SI Vault
Richard Phelan
June 07, 1982
In October 1899 a modest, almost shabby little expedition—six men, three row-boats and a kitten—set out to explore and survey the 350-mile passage of the Rio Grande through the canyons of the Big Bend and beyond. One wall of each canyon is Texas; the other, Mexico. It was primitive, lawless country. The men had a hard trip and came out detesting each other. But they did make it, which no earlier exploring party had done, and accomplished something slightly unusual that history has overlooked.
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June 07, 1982

The Outline Of The U.s. Was Finished After A Risky Run On The Rio Grande

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They ran scared all the way. One man stood guard, "with cocked rifle," at every portage while the other five did the work. At the village of Presidio, Texas, where they began the float, someone advised them always to camp under a rock overhang, out of sight from the opposite rim. Otherwise they risked being picked off by rifles while they ate or slept.

But harsh outdoor adventures often make the best memories. It seems to have been so in this case for Hill, who wrote a long account of the Rio Grande expedition for The Century Magazine of January 1901. He was one of those sterling 19th-century men, with clear eyes and clear purposes, who surveyed the West for the government and described it for the public, setting it up for exploitation. Rapt with the new science of geology, they walked about creation like Adam, naming things. As a pioneer geologist, Hill gave great chunks of Texas the names they have now: the Edwards Plateau, the Trans-Pecos, the Blackland Prairies, the Balcones Fault Zone.

He was passionate about geology and in love with Texas. He had gone there poor and ignorant from Tennessee in 1873, at the age of 15. By the time he made the Canyon trip in 1899, he was a graduate of Cornell, a self-made man, a renowned geologist and a junior (and somewhat maverick) member of the nation's scientific Establishment.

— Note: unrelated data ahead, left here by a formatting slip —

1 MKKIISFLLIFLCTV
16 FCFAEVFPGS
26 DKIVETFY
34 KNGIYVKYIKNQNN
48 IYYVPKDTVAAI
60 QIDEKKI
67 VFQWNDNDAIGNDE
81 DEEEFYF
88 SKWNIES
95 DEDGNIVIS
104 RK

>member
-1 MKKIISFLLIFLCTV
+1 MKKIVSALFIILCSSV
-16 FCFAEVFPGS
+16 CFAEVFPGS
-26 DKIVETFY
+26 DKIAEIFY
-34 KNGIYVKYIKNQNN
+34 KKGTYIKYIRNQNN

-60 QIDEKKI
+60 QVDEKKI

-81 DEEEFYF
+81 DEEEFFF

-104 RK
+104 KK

In surveying the river, Hill was in part emulating his friend and hero John W. Powell, who had explored the Grand Canyon 30 years earlier. Also, he was making publicity for himself—he was good at that—learning more about Texas and having a grand adventure.

Much of the same adventure, or the best parts of it, can be had today. The desperadoes are gone, and hardly anyone now navigates the whole 350 miles from Presidio to Langtry. There are access roads in Big Bend National Park. People drive to the riverbank, set a 17-foot, 70-pound aluminum canoe in the water, float just one canyon and go home happy. Or, if they float two, they skip the long, hot, boring stretches in between.

Below the park, though, in what are called the Lower Canyons, you're committed to about a week on the river before you come to a dirt track over which your canoes can be hauled back to the world that produced them. Outside the canyons lie deserts, the harsh southwestern kind in which even today the unprepared can die of thirst.

Almost everybody climbs to the rim at some point and looks out across country where the temperature reaches 120° on a sunny September day and there is no water whatever. Hill did this and mused, "Should we lose our boats and escape the canyons, what chance for life should we have in crossing these merciless, waterless wastes of thorn?"

Most of the people who cross the desert these days are wetbacks—young Mexicans without papers seeking work in the U.S. I once came upon six of them resting in the shade. They had hiked 30 miles down a dry tributary canyon and were waiting for night and moonlight to cross the river and start for the highway on the Texas side. They were dressed in sports shirts, creased pants, thin-soled shoes. Their baggage was light—old Clorox jugs containing water, clean shirts and underwear, shreds of goat meat rolled in flour tortillas.

The Mexicans get across, people say, because there are some sources of water in the side canyons that cut through the desert. These are natural cisterns called, in Spanish, tinajas. Water seeps down from the surface after late-summer rains and collects underground in limestone hollows. If you know exactly which little cave to crawl into in the canyon wall, you find a tinaja and survive. A few local Mexicans know, and serve as guides. They have been handing the knowledge down since Spanish times.

Perhaps knowing what lay beyond the canyon walls, some of Hill's crew resented the time he took for surveying and mapping, although these were the reasons for the trip. They wanted to get on downriver and out of the canyons. But Hill stuck to his transit, made notes and took photographs. While his Kodak film worked well, his glass plates "unfortunately failed to receive the impression of this artistic scene." He ran out of film before the end of the trip.

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